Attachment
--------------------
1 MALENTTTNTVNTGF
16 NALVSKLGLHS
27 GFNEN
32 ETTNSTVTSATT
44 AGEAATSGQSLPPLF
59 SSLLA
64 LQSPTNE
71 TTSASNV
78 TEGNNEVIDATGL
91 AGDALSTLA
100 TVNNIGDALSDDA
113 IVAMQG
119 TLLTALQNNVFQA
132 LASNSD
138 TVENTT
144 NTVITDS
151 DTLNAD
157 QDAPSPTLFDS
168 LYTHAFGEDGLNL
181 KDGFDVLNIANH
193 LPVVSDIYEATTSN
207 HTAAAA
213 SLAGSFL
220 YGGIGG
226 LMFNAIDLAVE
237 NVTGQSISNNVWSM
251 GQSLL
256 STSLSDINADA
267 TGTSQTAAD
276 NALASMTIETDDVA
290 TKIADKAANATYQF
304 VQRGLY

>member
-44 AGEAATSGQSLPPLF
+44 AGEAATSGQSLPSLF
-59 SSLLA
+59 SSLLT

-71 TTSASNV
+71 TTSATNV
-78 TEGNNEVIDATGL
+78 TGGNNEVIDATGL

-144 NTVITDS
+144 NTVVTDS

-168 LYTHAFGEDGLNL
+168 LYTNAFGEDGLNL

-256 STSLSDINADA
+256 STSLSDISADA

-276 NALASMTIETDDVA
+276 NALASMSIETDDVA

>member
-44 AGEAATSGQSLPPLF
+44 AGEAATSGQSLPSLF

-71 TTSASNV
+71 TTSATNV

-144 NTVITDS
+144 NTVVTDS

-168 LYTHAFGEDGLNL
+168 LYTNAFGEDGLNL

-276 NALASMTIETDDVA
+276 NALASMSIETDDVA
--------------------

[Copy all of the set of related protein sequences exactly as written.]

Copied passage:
1 MALENTTTNTVNTGF
16 NALVSKLGLHS
27 GFNEN
32 ETTNSTVTSATT
44 AGEAATSGQSLPPLF
59 SSLLA
64 LQSPTNE
71 TTSASNV
78 TEGNNEVIDATGL
91 AGDALSTLA
100 TVNNIGDALSDDA
113 IVAMQG
119 TLLTALQNNVFQA
132 LASNSD
138 TVENTT
144 NTVITDS
151 DTLNAD
157 QDAPSPTLFDS
168 LYTHAFGEDGLNL
181 KDGFDVLNIANH
193 LPVVSDIYEATTSN
207 HTAAAA
213 SLAGSFL
220 YGGIGG
226 LMFNAIDLAVE
237 NVTGQSISNNVWSM
251 GQSLL
256 STSLSDINADA
267 TGTSQTAAD
276 NALASMTIETDDVA
290 TKIADKAANATYQF
304 VQRGLY

>member
-44 AGEAATSGQSLPPLF
+44 AGEAATSGQSLPSLF
-59 SSLLA
+59 SSLLT

-71 TTSASNV
+71 TTSATNV
-78 TEGNNEVIDATGL
+78 TGGNNEVIDATGL

-144 NTVITDS
+144 NTVVTDS

-168 LYTHAFGEDGLNL
+168 LYTNAFGEDGLNL

-256 STSLSDINADA
+256 STSLSDISADA

-276 NALASMTIETDDVA
+276 NALASMSIETDDVA

>member
-44 AGEAATSGQSLPPLF
+44 AGEAATSGQSLPSLF

-71 TTSASNV
+71 TTSATNV

-144 NTVITDS
+144 NTVVTDS

-168 LYTHAFGEDGLNL
+168 LYTNAFGEDGLNL

-276 NALASMTIETDDVA
+276 NALASMSIETDDVA